Frank Herbert's Dune, according to a poll taken by Locus Magazine, the results of which were published Saturday, part of a larger "All-Centuries" survey of the best in both science fiction and fantasy (the short version of which you can get here).
While I recently talked about the novels that most influenced me as a reader of science fiction, I am not sure which I would single out as "the best," which I find a particularly tricky kind of classification. "Best" is not the same as "greatest," which suggests genre-defining innovation, nor "favorite," which is a matter of personal taste. Rather "best" is a judgment of quality, and the standard here is hardly self-evident, given that more than one might plausibly apply. Do we pick those works of science fiction according to their conformity with the standards applied to fiction of all sorts (characterization, prose, etc.), or rather their accomplishment as science fiction specifically - their excellence in their use of speculative science?
Of course, those voting in polls rarely make such nice distinctions, and I suspect this one is no exception. Orson Scott Card's Ender's Game made the #2 position, Isaac Asimov's Foundation trilogy #3, and so forth. Still, the selections themselves interest me less than the reactions to them. Reactions from the identity politics-minded apart, the not inconsiderable disgruntlement of some observers of the field has revolved around that tilt toward the sorts of books (Herbert, Card, Asimov, Heinlein, Clarke, Adams, etc.) general science fiction readers are much more prone to treasure than are genre highbrows - books which are straightforward rather than experimental in form, books which are read for their exciting stories and intriguing concepts rather than their prose style, their linguistic gymnastics, their narrative technique and the like.1
This dialogue makes perfectly clear the gap between the highbrows and the rest of the readership, a divide much less often explored or even noted than that between science fiction fans and mundanes. Perhaps the latter is the more significant, but the former should not be underrated in its importance for the genre, which, in its importation of the standards of mainstream literature, has not only recreated the elite-popular divide of contemporary culture within its boundaries, but also had some inimical effects on the genre's vitality.
Consider Steven Connor's argument about the relationship of science fiction to the mainstream. Where the T.S. Eliots and James Joyces and Virginia Woolfs wrote of conventional things in unconventional ways (an upper-class woman throws a party for her friends - with the tale written in a stream-of-consciousness mode), science fiction offered an "alternative Modernism" which approached unconventional things in conventional ways (battles on faraway planets, rendered in straightforward prose). Science fiction, it might be said, offered not just a greater receptivity to divergence from the quotidian, but a higher premium on the exploration of ideas (especially those ideas regarding the material world given such short shrift by Modernists and postmodernists alike). The conventionality of form characteristic of science fiction through its early history facilitated that experimentalism with content.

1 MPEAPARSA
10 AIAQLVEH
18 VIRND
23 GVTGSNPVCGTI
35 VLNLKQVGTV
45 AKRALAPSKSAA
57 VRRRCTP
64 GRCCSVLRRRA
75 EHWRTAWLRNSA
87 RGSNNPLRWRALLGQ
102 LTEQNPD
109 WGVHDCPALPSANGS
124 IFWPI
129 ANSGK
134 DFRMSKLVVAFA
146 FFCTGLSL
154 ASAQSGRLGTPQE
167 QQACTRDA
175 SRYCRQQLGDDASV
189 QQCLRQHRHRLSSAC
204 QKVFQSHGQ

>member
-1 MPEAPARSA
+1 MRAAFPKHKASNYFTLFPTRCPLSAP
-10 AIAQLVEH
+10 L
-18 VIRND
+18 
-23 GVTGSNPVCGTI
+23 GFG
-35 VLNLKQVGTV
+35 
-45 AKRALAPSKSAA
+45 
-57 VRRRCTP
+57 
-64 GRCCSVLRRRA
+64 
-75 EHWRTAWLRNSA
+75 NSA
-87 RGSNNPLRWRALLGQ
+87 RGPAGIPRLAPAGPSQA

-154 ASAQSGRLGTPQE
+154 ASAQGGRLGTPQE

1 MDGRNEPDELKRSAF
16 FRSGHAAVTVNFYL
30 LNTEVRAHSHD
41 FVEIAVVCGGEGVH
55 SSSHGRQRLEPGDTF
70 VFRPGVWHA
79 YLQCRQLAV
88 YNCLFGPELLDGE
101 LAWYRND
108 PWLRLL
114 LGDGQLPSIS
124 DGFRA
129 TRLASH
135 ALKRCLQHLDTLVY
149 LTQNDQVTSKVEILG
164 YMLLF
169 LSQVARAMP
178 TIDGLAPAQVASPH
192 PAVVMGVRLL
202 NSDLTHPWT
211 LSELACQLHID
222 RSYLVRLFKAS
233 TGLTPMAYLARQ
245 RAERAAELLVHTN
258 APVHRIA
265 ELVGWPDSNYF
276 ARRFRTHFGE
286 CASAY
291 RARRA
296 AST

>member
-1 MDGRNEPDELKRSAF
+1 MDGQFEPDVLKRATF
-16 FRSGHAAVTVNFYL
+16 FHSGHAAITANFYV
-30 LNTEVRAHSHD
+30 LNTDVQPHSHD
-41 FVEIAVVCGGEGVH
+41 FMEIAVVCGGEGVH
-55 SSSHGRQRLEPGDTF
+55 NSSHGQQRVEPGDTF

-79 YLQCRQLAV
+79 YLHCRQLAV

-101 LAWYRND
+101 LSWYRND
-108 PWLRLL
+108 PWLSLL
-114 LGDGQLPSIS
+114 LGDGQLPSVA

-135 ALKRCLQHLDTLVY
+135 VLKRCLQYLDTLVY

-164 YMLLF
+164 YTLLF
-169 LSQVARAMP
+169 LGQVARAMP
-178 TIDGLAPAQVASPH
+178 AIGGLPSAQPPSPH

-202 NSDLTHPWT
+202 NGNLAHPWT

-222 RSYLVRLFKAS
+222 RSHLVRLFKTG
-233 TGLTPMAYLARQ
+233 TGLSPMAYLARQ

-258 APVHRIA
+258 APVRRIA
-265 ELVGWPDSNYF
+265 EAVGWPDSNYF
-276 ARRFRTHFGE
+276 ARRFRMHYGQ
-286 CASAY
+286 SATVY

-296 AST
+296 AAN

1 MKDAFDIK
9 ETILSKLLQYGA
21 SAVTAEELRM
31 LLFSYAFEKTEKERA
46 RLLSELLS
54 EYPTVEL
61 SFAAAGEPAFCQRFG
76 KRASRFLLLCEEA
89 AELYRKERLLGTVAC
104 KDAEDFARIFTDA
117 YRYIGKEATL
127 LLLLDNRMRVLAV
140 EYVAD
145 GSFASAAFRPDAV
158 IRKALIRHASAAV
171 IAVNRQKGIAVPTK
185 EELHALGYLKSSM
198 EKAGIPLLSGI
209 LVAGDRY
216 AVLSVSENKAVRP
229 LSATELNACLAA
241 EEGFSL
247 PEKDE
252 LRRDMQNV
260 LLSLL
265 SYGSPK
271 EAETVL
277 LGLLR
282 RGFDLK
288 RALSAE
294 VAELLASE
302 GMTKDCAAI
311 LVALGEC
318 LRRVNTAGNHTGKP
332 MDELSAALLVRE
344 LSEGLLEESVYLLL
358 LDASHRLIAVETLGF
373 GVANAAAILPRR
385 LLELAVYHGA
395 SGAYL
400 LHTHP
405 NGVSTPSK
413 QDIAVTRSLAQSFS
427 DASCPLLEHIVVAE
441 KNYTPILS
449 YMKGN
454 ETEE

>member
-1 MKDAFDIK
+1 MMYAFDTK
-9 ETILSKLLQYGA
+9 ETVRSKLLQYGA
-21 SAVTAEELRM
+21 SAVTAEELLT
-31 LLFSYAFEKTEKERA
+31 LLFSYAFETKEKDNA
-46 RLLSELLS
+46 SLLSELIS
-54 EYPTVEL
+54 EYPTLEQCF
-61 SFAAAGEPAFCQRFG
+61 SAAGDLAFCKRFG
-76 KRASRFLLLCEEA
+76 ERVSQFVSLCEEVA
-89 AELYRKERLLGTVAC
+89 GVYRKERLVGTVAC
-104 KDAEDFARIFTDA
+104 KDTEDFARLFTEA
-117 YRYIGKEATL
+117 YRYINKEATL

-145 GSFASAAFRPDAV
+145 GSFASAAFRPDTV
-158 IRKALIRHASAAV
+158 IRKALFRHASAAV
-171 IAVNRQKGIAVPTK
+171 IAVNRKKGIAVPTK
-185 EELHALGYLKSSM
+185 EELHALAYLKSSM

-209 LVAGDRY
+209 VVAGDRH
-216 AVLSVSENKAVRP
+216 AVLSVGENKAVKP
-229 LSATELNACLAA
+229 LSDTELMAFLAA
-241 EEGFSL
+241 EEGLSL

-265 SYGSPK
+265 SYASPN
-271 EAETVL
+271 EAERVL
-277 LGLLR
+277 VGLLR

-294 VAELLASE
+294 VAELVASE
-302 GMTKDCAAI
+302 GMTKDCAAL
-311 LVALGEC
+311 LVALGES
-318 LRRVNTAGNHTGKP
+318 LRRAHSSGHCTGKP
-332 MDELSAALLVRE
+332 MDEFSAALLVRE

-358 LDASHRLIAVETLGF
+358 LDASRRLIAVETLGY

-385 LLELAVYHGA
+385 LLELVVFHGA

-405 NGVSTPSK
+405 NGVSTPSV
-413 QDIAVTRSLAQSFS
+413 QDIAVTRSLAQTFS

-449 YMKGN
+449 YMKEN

Over time, however, the gravitation of science fiction toward the mainstream, and with it, to literary Modernism and postmodernism, has resulted in genre authors writing about unconventional things in unconventional ways. This made much of its output from the New Wave on decreasingly accessible, and the genre itself a smaller world, more isolated from the culture at large, a large part of its readership alienated from its more recent output. (It is telling that no science fiction work from after the '80s made the twentieth century's top fifteen on the Locus list, even Snow Crash only making #19, and, as Jonathan McCalmont noted, also that far fewer readers voted in the poll regarding the twenty-first century's best science fiction novel.) Along with the postmodernist influence of those mainstream standards to which genre highbrows are necessarily devoted, this seems to have reduced that propensity to actually engage with ideas that was one of its principal reasons for being. If that finally does go, I wonder, what is science fiction left with?
1. In fairness there appears to be some reflection of the sensibilities of "elite" readers. Ursula K. Le Guin's The Left Hand of Darkness made the #5 position, George Orwell's Nineteen Eighty-Four #7, and William Gibson's thoroughly postmodern Neuromancer #8. Still, one might argue that these are all rather
"obvious" selections, and that they might have been picked for "popular" reasons - Orwell's book, for instance, esteemed for its (often misunderstood) political message. At any rate, they are the exception rather than the norm with the list.
Paul Kincaid's September 2012 Review: A Round-Up
My Posts on Genre Fiction and Literature
And The Worst Movie of All Time Is . . .
My Five Most Important Science Fiction Novels
My Posts on Literature
My Posts on Postmodernism